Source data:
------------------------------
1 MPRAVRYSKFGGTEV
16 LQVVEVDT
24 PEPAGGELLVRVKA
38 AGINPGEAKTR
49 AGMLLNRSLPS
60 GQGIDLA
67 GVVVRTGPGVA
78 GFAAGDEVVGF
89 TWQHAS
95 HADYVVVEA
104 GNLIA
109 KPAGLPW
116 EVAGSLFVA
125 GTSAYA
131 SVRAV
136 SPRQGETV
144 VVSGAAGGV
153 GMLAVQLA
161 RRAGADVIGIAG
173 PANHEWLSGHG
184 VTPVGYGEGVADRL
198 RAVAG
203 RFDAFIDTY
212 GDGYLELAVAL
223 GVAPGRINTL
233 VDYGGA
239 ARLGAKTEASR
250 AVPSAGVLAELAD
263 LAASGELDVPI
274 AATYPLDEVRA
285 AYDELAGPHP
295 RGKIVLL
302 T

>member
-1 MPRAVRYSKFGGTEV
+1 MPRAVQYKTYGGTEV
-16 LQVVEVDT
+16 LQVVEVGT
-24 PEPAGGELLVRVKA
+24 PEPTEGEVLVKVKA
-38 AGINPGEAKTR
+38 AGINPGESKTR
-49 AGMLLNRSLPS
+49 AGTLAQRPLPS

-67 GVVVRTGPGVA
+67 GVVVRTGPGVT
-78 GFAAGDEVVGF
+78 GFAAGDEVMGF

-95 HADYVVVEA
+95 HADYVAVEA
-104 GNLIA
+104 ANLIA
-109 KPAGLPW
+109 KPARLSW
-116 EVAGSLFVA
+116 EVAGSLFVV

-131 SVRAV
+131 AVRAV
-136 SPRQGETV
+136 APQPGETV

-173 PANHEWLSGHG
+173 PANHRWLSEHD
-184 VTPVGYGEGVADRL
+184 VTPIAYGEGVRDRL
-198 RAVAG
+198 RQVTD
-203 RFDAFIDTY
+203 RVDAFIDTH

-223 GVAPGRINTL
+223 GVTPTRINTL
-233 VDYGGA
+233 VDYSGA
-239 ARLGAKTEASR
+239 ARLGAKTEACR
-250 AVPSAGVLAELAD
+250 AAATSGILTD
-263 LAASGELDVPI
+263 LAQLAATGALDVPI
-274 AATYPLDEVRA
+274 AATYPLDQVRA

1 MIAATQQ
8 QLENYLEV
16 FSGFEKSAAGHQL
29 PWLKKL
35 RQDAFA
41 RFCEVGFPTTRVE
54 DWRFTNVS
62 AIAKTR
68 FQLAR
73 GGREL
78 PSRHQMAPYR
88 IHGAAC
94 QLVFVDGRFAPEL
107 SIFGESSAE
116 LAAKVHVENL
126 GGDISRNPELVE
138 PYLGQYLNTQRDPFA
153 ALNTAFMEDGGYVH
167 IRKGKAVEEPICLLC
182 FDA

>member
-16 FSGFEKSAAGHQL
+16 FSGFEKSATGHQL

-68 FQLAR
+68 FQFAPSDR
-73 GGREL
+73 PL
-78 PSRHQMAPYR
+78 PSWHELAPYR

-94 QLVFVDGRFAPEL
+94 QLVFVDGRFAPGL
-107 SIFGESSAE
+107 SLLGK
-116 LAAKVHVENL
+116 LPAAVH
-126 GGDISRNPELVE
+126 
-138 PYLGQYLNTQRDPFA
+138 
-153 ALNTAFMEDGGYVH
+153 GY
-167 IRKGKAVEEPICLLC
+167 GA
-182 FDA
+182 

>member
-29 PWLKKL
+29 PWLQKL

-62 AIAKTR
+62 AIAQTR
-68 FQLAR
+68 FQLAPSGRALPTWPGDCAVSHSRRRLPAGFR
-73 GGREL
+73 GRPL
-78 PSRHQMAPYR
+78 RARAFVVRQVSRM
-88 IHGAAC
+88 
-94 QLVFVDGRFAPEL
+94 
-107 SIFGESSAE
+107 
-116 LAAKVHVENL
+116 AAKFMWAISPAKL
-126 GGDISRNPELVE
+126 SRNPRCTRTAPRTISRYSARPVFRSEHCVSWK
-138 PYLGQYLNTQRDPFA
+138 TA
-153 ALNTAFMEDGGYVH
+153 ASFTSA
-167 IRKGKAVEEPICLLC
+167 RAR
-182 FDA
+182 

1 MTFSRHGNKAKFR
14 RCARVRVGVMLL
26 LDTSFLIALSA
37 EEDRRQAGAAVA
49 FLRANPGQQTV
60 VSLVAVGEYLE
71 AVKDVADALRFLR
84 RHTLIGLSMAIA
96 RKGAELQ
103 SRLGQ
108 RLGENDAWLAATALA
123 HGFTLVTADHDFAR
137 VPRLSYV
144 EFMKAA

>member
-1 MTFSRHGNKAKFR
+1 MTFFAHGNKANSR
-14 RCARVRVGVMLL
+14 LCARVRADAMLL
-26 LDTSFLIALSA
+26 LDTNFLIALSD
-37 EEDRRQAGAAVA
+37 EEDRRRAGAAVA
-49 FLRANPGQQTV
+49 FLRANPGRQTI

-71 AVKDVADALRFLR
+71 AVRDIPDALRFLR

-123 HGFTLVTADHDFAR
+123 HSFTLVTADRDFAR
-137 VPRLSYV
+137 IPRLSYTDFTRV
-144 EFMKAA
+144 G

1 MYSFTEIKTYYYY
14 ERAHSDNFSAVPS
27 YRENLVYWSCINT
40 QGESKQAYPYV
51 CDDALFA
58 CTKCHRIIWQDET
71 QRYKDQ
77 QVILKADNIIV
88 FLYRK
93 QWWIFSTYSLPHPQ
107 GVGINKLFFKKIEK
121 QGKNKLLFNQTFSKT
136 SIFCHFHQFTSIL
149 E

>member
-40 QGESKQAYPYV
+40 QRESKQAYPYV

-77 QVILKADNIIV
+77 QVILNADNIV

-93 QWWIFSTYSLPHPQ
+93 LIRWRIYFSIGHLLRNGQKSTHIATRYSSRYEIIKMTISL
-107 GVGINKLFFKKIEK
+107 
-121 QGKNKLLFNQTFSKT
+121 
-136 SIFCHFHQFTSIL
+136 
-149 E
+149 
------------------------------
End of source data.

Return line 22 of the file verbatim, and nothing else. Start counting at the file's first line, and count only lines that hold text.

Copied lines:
198 RAVAG